Secondly, the sacrament of Baptism may be wanting to anyone in reality but not in desire: for instance, when a man wishes to be baptized, but by some ill-chance he is forestalled by death before receiving Baptism. And such a man can obtain salvation without being actually baptized, on account of his desire for Baptism, which desire is the outcome of “faith that worketh by charity,” whereby God, Whose power is not tied to visible sacraments, sanctifies man inwardly. Hence Ambrose says of Valentinian, who died while yet a catechumen: “I lost him whom I was to regenerate: but he did not lose the grace he prayed for.”
Reply to Objection 1. As it is written (1 Kgs. 16:7), “man seeth those things that appear, but the Lord beholdeth the heart.” Now a man who desires to be “born again of water and the Holy Ghost” by Baptism, is regenerated in heart though not in body. thus the Apostle says (Rm. 2:29) that “the circumcision is that of the heart, in the spirit, not in the letter; whose praise is not of men but of God.”
Reply to Objection 2. No man obtains eternal life unless he be free from all guilt and debt of punishment. Now this plenary absolution is given when a man receives Baptism, or suffers martyrdom: for which reason is it stated that martyrdom “contains all the sacramental virtue of Baptism,” i.e. as to the full deliverance from guilt and punishment. Suppose, therefore, a catechumen to have the desire for Baptism (else he could not be said to die in his good works, which cannot be without “faith that worketh by charity”), such a one, were he to die, would not forthwith come to eternal life, but would suffer punishment for his past sins, “but he himself shall be saved, yet so as by fire” as is stated 1 Cor. 3:15.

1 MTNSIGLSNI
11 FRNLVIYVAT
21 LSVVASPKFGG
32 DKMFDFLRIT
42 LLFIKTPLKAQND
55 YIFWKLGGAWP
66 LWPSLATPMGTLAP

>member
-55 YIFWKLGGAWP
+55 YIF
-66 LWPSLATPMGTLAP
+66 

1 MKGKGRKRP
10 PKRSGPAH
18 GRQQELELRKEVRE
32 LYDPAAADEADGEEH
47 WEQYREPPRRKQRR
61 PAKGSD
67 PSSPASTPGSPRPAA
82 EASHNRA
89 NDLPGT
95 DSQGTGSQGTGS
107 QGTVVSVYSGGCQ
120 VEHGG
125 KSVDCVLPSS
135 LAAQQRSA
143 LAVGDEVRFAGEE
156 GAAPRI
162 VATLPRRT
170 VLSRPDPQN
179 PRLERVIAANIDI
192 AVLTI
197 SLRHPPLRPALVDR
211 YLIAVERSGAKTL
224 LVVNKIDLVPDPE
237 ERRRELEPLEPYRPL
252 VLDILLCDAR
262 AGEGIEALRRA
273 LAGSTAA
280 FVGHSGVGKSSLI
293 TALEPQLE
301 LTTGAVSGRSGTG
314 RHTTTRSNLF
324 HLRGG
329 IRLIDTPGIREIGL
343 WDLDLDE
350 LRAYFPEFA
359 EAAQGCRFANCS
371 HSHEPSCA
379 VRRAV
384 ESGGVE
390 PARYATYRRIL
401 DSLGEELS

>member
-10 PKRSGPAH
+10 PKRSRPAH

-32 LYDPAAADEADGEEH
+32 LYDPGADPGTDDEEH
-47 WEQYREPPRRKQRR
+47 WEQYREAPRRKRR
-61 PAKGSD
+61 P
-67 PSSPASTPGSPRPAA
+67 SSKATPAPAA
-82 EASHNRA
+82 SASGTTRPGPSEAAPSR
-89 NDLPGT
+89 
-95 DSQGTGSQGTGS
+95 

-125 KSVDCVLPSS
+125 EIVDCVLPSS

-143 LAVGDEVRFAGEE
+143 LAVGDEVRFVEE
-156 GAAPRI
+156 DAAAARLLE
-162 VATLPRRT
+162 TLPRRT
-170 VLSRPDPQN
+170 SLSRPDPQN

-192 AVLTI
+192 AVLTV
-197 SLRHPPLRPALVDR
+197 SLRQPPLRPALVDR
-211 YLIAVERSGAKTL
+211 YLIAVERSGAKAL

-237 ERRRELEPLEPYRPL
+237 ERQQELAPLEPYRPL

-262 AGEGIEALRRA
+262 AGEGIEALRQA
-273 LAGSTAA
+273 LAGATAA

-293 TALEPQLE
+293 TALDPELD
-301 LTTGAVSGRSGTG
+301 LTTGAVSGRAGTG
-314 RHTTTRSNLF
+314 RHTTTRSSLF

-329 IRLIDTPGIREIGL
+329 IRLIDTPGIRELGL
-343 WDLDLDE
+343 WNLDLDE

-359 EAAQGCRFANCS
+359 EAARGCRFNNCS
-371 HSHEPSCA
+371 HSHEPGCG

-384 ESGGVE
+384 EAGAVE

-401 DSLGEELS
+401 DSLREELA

Reply to Objection 3. The sacrament of Baptism is said to be necessary for salvation in so far as man cannot be saved without, at least, Baptism of desire; “which, with God, counts for the deed” (Augustine, Enarr. in Ps. 57).
Lastly, in his Commentary on Sentences II, d. 22, q. 2, a. 2, c, he writes (emphasis added):
One kind of ignorance completely excuses from wrongdoing; another kind, however, partially excuses; and yet another kind excuses neither completely or partially. To clarify this, let us reflect upon the threefold division of ignorance.
First, on the part of the knower himself: the agent can know some things, and ignorance of these is called vincible or affected; and there are other things that he cannot know, and this is called invincible ignorance . . .
All this in St. Thomas alone, yet [my opponent] astonishingly contends that it is very difficult to find support for the notion of invincible ignorance “anywhere” in the Church of the Middle Ages, and that there was “virtually no evidence” in that period for this notion. Yet St. Thomas Aquinas was quite “mediæval.” He lived in the 13th century, and died 140 years before the Council of Constance, and exercised a wee bit of influence on the Catholic Church and her theology, I submit. But [my opponent] would have us believe that the Council bishops knew nothing of his teaching on these matters, and that the very notion of invincible ignorance was absent at that time from the mediæval Church.